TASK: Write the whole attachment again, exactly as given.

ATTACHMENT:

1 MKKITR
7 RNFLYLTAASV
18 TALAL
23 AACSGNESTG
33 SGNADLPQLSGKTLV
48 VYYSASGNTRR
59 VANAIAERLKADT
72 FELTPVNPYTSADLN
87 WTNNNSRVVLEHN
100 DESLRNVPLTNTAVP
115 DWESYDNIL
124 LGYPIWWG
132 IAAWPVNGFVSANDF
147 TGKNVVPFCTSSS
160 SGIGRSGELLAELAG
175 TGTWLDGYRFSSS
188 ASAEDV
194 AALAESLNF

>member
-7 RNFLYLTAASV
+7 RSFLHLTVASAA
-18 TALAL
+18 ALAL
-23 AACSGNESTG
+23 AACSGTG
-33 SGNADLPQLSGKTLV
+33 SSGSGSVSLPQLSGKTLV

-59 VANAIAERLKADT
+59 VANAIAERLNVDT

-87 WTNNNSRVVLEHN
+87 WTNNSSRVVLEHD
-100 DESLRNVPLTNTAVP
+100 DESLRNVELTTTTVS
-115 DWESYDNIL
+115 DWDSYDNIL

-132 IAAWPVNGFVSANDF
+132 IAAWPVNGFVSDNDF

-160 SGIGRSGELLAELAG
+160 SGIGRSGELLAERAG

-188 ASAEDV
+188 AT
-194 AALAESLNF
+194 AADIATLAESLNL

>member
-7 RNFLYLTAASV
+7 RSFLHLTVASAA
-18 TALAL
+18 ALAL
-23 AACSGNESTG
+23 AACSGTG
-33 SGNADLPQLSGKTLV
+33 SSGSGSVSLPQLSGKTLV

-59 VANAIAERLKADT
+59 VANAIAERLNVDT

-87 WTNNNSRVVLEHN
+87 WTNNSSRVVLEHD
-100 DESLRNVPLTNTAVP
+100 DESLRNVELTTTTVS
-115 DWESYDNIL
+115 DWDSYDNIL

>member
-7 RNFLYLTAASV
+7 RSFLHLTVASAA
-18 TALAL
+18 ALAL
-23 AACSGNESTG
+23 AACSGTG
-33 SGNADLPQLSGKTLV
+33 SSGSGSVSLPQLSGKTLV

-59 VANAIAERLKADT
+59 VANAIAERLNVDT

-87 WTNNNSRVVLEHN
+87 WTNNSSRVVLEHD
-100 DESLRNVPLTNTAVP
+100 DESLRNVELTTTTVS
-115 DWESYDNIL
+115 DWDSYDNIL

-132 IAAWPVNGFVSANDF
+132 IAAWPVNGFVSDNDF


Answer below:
1 MKKITR
7 RNFLYLTAASV
18 TALAL
23 AACSGNESTG
33 SGNADLPQLSGKTLV
48 VYYSASGNTRR
59 VANAIAERLKADT
72 FELTPVNPYTSADLN
87 WTNNNSRVVLEHN
100 DESLRNVPLTNTAVP
115 DWESYDNIL
124 LGYPIWWG
132 IAAWPVNGFVSANDF
147 TGKNVVPFCTSSS
160 SGIGRSGELLAELAG
175 TGTWLDGYRFSSS
188 ASAEDV
194 AALAESLNF

>member
-7 RNFLYLTAASV
+7 RSFLHLTVASAA
-18 TALAL
+18 ALAL
-23 AACSGNESTG
+23 AACSGTG
-33 SGNADLPQLSGKTLV
+33 SSGSGSVSLPQLSGKTLV

-59 VANAIAERLKADT
+59 VANAIAERLNVDT

-87 WTNNNSRVVLEHN
+87 WTNNSSRVVLEHD
-100 DESLRNVPLTNTAVP
+100 DESLRNVELTTTTVS
-115 DWESYDNIL
+115 DWDSYDNIL

-132 IAAWPVNGFVSANDF
+132 IAAWPVNGFVSDNDF

-160 SGIGRSGELLAELAG
+160 SGIGRSGELLAERAG

-188 ASAEDV
+188 AT
-194 AALAESLNF
+194 AADIATLAESLNL

>member
-7 RNFLYLTAASV
+7 RSFLHLTVASAA
-18 TALAL
+18 ALAL
-23 AACSGNESTG
+23 AACSGTG
-33 SGNADLPQLSGKTLV
+33 SSGSGSVSLPQLSGKTLV

-59 VANAIAERLKADT
+59 VANAIAERLNVDT

-87 WTNNNSRVVLEHN
+87 WTNNSSRVVLEHD
-100 DESLRNVPLTNTAVP
+100 DESLRNVELTTTTVS
-115 DWESYDNIL
+115 DWDSYDNIL

>member
-7 RNFLYLTAASV
+7 RSFLHLTVASAA
-18 TALAL
+18 ALAL
-23 AACSGNESTG
+23 AACSGTG
-33 SGNADLPQLSGKTLV
+33 SSGSGSVSLPQLSGKTLV

-59 VANAIAERLKADT
+59 VANAIAERLNVDT

-87 WTNNNSRVVLEHN
+87 WTNNSSRVVLEHD
-100 DESLRNVPLTNTAVP
+100 DESLRNVELTTTTVS
-115 DWESYDNIL
+115 DWDSYDNIL

-132 IAAWPVNGFVSANDF
+132 IAAWPVNGFVSDNDF